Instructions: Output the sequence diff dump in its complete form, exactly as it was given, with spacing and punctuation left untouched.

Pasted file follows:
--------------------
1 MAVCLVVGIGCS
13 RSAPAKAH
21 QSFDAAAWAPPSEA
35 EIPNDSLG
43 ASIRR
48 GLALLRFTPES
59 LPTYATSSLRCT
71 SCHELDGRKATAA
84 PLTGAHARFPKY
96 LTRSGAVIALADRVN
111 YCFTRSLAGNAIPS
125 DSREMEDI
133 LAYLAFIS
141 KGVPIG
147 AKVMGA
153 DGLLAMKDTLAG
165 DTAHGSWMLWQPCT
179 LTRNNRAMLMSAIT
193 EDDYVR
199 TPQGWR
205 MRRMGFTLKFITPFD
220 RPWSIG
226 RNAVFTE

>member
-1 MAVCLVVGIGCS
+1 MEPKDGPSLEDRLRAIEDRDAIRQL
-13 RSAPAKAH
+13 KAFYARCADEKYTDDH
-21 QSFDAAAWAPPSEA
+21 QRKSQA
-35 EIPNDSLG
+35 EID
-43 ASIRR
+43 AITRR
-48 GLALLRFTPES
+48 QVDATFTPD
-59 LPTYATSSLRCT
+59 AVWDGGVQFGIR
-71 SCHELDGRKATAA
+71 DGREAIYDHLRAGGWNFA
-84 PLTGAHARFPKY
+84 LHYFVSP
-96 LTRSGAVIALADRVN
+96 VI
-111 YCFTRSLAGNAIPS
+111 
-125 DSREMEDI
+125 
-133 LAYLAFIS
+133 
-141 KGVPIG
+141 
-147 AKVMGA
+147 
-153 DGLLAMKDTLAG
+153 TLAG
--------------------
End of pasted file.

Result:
1 MAVCLVVGIGCS
13 RSAPAKAH
21 QSFDAAAWAPPSEA
35 EIPNDSLG
43 ASIRR
48 GLALLRFTPES
59 LPTYATSSLRCT
71 SCHELDGRKATAA
84 PLTGAHARFPKY
96 LTRSGAVIALADRVN
111 YCFTRSLAGNAIPS
125 DSREMEDI
133 LAYLAFIS
141 KGVPIG
147 AKVMGA
153 DGLLAMKDTLAG
165 DTAHGSWMLWQPCT
179 LTRNNRAMLMSAIT
193 EDDYVR
199 TPQGWR
205 MRRMGFTLKFITPFD
220 RPWSIG
226 RNAVFTE

>member
-1 MAVCLVVGIGCS
+1 MEPKDGPSLEDRLRAIEDRDAIRQL
-13 RSAPAKAH
+13 KAFYARCADEKYTDDH
-21 QSFDAAAWAPPSEA
+21 QRKSQA
-35 EIPNDSLG
+35 EID
-43 ASIRR
+43 AITRR
-48 GLALLRFTPES
+48 QVDATFTPD
-59 LPTYATSSLRCT
+59 AVWDGGVQFGIR
-71 SCHELDGRKATAA
+71 DGREAIYDHLRAGGWNFA
-84 PLTGAHARFPKY
+84 LHYFVSP
-96 LTRSGAVIALADRVN
+96 VI
-111 YCFTRSLAGNAIPS
+111 
-125 DSREMEDI
+125 
-133 LAYLAFIS
+133 
-141 KGVPIG
+141 
-147 AKVMGA
+147 
-153 DGLLAMKDTLAG
+153 TLAG